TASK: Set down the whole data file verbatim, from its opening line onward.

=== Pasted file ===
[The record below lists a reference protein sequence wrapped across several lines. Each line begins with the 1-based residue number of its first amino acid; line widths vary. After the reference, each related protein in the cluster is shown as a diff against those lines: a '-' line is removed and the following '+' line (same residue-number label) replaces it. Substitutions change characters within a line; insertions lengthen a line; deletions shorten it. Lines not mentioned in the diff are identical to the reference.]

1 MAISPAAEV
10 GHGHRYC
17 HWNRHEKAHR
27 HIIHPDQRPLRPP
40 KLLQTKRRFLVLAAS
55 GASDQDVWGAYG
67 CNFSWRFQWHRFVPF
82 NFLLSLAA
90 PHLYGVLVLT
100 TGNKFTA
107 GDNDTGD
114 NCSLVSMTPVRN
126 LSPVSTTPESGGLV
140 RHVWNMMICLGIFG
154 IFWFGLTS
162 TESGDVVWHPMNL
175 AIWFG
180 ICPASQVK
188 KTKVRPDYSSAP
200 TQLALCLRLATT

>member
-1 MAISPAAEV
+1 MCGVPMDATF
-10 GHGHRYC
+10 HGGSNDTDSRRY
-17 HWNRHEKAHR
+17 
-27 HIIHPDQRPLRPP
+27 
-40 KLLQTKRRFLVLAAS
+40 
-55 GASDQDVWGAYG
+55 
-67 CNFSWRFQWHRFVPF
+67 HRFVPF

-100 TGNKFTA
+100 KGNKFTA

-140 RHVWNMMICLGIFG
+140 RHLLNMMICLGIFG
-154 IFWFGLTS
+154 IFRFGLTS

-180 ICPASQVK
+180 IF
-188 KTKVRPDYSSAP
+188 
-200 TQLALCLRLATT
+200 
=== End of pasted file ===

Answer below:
[The record below lists a reference protein sequence wrapped across several lines. Each line begins with the 1-based residue number of its first amino acid; line widths vary. After the reference, each related protein in the cluster is shown as a diff against those lines: a '-' line is removed and the following '+' line (same residue-number label) replaces it. Substitutions change characters within a line; insertions lengthen a line; deletions shorten it. Lines not mentioned in the diff are identical to the reference.]

1 MAISPAAEV
10 GHGHRYC
17 HWNRHEKAHR
27 HIIHPDQRPLRPP
40 KLLQTKRRFLVLAAS
55 GASDQDVWGAYG
67 CNFSWRFQWHRFVPF
82 NFLLSLAA
90 PHLYGVLVLT
100 TGNKFTA
107 GDNDTGD
114 NCSLVSMTPVRN
126 LSPVSTTPESGGLV
140 RHVWNMMICLGIFG
154 IFWFGLTS
162 TESGDVVWHPMNL
175 AIWFG
180 ICPASQVK
188 KTKVRPDYSSAP
200 TQLALCLRLATT

>member
-1 MAISPAAEV
+1 MCGVPMDATF
-10 GHGHRYC
+10 HGGSNDTDSRRY
-17 HWNRHEKAHR
+17 
-27 HIIHPDQRPLRPP
+27 
-40 KLLQTKRRFLVLAAS
+40 
-55 GASDQDVWGAYG
+55 
-67 CNFSWRFQWHRFVPF
+67 HRFVPF

-100 TGNKFTA
+100 KGNKFTA

-140 RHVWNMMICLGIFG
+140 RHLLNMMICLGIFG
-154 IFWFGLTS
+154 IFRFGLTS

-180 ICPASQVK
+180 IF
-188 KTKVRPDYSSAP
+188 
-200 TQLALCLRLATT
+200 